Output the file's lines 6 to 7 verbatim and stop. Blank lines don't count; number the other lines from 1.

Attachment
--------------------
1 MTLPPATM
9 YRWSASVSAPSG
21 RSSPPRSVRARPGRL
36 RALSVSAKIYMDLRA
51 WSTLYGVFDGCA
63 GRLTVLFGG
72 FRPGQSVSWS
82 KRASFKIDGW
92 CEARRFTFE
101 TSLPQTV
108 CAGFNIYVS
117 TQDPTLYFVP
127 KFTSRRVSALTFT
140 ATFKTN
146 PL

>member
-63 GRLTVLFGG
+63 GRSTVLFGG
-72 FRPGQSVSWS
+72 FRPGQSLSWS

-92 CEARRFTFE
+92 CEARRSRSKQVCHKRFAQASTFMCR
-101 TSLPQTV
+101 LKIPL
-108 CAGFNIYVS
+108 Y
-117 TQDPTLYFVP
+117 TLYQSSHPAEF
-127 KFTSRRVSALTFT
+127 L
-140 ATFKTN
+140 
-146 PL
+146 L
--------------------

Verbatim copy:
63 GRLTVLFGG
72 FRPGQSVSWS